Pole dancing is the subtle and dangerous art of dancing atop a very high pole, though the danger in recent years has decreased due to rising regulation with the transition from art form to spectator sport.
Traditionally a Polish ethnic dance said to have originated in 1945 in the German seaport of Danzig, pole dancing has been passed on from generation to generation across Russia and now across much of the western world. The specific techniques of pole dancing have remained largely secret, obscured through the mysteries of reverse polish notation, though outsiders have nonetheless made up their own versions, obvious by the tendency to dance around the pole instead of atop.
Competitive dance Edit
Legally, a dance-pole may be no more than 4 inches in diameter at the top, though most professional pole dancers prefer a thinner pole in order to demonstrate their skills. World record holder Sergei Pizza is famed for dancing on a pole over 30 metres (456 yards) high, sharpened to a needle-like point. On this occasion Mr. Pizza wore special shoes of a fine Kevlar weave.
Some people claim that in August 1991, the tallest pole on earth, in Konstantynow, Poland, was brought to collapse because he tried to dance on it, but a lack of witnesses or conclusive testimony make this speculation at best.
During the 1998 finals of the "Top Pole" contest, contestant Dr. Jean Abulard slipped and fell onto a particular well polished pole. The pole entered the doctor's rectum, worked its way upward through the body and emerged from the mouth. Dr. Abulard tried to hold position by use of tongue pressure, but began to slip down the pole, eventually coming to rest 250 feet below, with the pole rising majestically from the doctor's mouth. Hilarity ensued.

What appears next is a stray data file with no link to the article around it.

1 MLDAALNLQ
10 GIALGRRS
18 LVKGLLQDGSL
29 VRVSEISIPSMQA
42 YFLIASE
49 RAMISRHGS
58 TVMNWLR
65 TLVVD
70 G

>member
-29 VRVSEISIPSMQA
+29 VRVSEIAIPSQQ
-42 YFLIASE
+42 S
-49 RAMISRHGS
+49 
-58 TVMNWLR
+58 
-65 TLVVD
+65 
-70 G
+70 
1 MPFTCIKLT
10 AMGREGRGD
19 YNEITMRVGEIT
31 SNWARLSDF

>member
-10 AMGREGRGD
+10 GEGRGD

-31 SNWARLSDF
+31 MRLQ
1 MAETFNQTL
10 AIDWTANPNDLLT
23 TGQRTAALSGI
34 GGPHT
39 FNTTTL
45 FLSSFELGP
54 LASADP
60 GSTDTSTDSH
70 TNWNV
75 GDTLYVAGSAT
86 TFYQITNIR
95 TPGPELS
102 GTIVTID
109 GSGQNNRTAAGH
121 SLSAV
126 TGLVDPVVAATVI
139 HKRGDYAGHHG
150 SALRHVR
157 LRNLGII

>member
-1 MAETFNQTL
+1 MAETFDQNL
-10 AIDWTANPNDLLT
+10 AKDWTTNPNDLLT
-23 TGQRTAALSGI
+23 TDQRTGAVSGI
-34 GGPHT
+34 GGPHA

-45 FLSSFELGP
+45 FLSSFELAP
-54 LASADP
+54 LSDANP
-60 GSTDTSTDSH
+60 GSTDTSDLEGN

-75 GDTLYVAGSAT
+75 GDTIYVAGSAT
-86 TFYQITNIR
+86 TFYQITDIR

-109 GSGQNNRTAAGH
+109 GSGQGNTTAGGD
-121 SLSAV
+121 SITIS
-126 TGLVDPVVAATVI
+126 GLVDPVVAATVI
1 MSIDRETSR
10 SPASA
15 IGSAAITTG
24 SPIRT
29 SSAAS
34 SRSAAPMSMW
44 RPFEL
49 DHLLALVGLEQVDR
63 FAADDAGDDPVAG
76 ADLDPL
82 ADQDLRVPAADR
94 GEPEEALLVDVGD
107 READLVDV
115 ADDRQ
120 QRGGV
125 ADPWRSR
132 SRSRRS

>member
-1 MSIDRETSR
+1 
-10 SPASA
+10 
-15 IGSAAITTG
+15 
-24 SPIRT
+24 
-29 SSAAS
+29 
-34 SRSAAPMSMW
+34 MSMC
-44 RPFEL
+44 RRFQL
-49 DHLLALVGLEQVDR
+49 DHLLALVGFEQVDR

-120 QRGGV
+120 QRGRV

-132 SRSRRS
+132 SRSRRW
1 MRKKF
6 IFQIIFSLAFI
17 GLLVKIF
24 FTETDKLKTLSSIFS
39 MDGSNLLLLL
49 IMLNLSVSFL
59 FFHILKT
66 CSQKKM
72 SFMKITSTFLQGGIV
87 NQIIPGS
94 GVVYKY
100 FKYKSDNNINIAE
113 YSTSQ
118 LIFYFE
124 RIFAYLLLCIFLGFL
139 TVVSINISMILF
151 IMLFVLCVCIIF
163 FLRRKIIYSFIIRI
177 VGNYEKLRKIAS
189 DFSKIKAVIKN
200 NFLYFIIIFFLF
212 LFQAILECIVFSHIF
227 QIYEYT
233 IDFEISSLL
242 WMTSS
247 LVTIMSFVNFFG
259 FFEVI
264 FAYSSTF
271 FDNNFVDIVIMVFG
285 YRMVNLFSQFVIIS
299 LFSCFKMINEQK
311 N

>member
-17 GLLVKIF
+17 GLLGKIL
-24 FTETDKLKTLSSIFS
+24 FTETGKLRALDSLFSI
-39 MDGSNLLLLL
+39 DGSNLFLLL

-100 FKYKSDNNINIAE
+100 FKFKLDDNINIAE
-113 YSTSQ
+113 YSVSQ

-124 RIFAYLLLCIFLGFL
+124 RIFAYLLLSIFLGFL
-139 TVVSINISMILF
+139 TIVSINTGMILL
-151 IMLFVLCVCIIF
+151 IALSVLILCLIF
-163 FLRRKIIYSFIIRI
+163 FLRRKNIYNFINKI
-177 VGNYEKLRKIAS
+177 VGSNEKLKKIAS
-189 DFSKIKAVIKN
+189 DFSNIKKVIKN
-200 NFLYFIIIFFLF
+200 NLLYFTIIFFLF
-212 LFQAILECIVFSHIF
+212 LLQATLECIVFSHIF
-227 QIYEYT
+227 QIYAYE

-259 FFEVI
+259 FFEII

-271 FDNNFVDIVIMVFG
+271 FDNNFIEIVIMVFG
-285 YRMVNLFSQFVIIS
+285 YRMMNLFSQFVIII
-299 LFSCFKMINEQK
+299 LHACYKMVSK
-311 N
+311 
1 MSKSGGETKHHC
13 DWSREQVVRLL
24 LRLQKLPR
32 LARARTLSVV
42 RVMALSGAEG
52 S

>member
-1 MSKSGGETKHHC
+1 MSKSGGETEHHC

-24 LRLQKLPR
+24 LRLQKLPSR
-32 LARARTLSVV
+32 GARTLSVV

To qualify as a pole dancer, newcomers are expected to have mastered modern dance, jazz dance, the four-four-two step with sweeper system, and contemporary combat gymnastics.
Entertainment Dancing Edit
In recent years, pole dancing has become a popular spectator sport (some say due to the Abulard incident). It is not uncommon to see one or more poles permanently set up in an open space for exhibitions, though they will usually be capped to discourage unlicensed dancers from injuring themselves (the Pole-Dancer's Union is particularly vicious, rumoured to be behind many greased-pole accidents).
Unlike competitive pole dancing, where only one person performs at a time, it is not uncommon for many people to work at the same time, competing for the audience's attention. This is very dangerous, as the dancers are likely to attempt dangerous stunts. During the late '70s and early '80s, there was a short fad of having more than one person on a pole. However after a particularly gruesome incident in Washington, this practice was banned by the Pole-Dancer's union as unsafe.